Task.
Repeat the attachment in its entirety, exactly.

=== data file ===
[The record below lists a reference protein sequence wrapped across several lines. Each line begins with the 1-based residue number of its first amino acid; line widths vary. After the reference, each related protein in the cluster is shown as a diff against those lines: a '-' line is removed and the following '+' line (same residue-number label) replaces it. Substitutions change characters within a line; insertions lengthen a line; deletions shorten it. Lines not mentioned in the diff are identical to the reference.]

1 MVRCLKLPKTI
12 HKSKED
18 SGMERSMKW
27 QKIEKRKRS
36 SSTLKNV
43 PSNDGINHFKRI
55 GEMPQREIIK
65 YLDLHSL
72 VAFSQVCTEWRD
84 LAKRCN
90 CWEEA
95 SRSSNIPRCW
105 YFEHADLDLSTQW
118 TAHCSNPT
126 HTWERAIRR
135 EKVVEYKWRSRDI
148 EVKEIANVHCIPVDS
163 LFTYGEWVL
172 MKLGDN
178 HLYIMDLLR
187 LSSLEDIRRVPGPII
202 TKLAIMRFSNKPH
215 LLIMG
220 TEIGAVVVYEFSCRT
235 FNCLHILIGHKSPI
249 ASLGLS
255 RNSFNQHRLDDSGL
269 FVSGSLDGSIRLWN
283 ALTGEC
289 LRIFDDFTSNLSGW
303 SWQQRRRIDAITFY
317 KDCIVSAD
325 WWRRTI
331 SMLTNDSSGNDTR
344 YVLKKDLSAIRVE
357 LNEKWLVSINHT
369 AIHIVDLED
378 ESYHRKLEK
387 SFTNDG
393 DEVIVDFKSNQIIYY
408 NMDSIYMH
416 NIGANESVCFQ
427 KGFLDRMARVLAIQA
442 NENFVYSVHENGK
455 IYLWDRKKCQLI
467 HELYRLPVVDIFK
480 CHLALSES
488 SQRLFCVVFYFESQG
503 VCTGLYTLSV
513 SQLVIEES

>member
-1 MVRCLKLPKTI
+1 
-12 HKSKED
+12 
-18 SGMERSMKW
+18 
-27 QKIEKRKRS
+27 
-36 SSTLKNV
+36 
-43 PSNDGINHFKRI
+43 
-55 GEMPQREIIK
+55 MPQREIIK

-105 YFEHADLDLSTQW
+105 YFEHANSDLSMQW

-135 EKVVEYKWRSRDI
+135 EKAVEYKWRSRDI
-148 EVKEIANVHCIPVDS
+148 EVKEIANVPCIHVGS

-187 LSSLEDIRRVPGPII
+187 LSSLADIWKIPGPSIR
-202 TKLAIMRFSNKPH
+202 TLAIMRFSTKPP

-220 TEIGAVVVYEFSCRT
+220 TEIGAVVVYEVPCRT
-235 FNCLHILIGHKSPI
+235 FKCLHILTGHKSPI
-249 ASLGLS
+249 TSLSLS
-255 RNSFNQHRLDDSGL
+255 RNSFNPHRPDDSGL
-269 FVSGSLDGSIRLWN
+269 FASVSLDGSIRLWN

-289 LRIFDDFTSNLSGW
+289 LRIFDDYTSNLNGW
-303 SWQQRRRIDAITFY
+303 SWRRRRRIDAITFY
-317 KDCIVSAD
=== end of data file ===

[The record below lists a reference protein sequence wrapped across several lines. Each line begins with the 1-based residue number of its first amino acid; line widths vary. After the reference, each related protein in the cluster is shown as a diff against those lines: a '-' line is removed and the following '+' line (same residue-number label) replaces it. Substitutions change characters within a line; insertions lengthen a line; deletions shorten it. Lines not mentioned in the diff are identical to the reference.]

1 MVRCLKLPKTI
12 HKSKED
18 SGMERSMKW
27 QKIEKRKRS
36 SSTLKNV
43 PSNDGINHFKRI
55 GEMPQREIIK
65 YLDLHSL
72 VAFSQVCTEWRD
84 LAKRCN
90 CWEEA
95 SRSSNIPRCW
105 YFEHADLDLSTQW
118 TAHCSNPT
126 HTWERAIRR
135 EKVVEYKWRSRDI
148 EVKEIANVHCIPVDS
163 LFTYGEWVL
172 MKLGDN
178 HLYIMDLLR
187 LSSLEDIRRVPGPII
202 TKLAIMRFSNKPH
215 LLIMG
220 TEIGAVVVYEFSCRT
235 FNCLHILIGHKSPI
249 ASLGLS
255 RNSFNQHRLDDSGL
269 FVSGSLDGSIRLWN
283 ALTGEC
289 LRIFDDFTSNLSGW
303 SWQQRRRIDAITFY
317 KDCIVSAD
325 WWRRTI
331 SMLTNDSSGNDTR
344 YVLKKDLSAIRVE
357 LNEKWLVSINHT
369 AIHIVDLED
378 ESYHRKLEK
387 SFTNDG
393 DEVIVDFKSNQIIYY
408 NMDSIYMH
416 NIGANESVCFQ
427 KGFLDRMARVLAIQA
442 NENFVYSVHENGK
455 IYLWDRKKCQLI
467 HELYRLPVVDIFK
480 CHLALSES
488 SQRLFCVVFYFESQG
503 VCTGLYTLSV
513 SQLVIEES

>member
-1 MVRCLKLPKTI
+1 
-12 HKSKED
+12 
-18 SGMERSMKW
+18 
-27 QKIEKRKRS
+27 
-36 SSTLKNV
+36 
-43 PSNDGINHFKRI
+43 
-55 GEMPQREIIK
+55 MPQREIIK

-105 YFEHADLDLSTQW
+105 YFEHANSDLSMQW

-135 EKVVEYKWRSRDI
+135 EKAVEYKWRSRDI
-148 EVKEIANVHCIPVDS
+148 EVKEIANVPCIHVGS

-187 LSSLEDIRRVPGPII
+187 LSSLADIWKIPGPSIR
-202 TKLAIMRFSNKPH
+202 TLAIMRFSTKPP

-220 TEIGAVVVYEFSCRT
+220 TEIGAVVVYEVPCRT
-235 FNCLHILIGHKSPI
+235 FKCLHILTGHKSPI
-249 ASLGLS
+249 TSLSLS
-255 RNSFNQHRLDDSGL
+255 RNSFNPHRPDDSGL
-269 FVSGSLDGSIRLWN
+269 FASVSLDGSIRLWN

-289 LRIFDDFTSNLSGW
+289 LRIFDDYTSNLNGW
-303 SWQQRRRIDAITFY
+303 SWRRRRRIDAITFY
-317 KDCIVSAD